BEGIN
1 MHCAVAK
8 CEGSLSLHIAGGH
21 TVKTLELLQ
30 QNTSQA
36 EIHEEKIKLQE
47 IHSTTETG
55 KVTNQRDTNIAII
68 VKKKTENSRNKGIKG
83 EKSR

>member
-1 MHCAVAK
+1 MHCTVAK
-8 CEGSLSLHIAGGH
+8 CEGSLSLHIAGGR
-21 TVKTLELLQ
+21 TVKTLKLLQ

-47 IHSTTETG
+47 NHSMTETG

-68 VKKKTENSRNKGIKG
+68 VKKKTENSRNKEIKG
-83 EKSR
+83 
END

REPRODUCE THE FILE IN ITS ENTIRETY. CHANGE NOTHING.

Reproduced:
1 MHCAVAK
8 CEGSLSLHIAGGH
21 TVKTLELLQ
30 QNTSQA
36 EIHEEKIKLQE
47 IHSTTETG
55 KVTNQRDTNIAII
68 VKKKTENSRNKGIKG
83 EKSR

>member
-1 MHCAVAK
+1 MHCTVAK
-8 CEGSLSLHIAGGH
+8 CEGSLSLHIAGGR
-21 TVKTLELLQ
+21 TVKTLKLLQ

-47 IHSTTETG
+47 NHSMTETG

-68 VKKKTENSRNKGIKG
+68 VKKKTENSRNKEIKG
-83 EKSR
+83 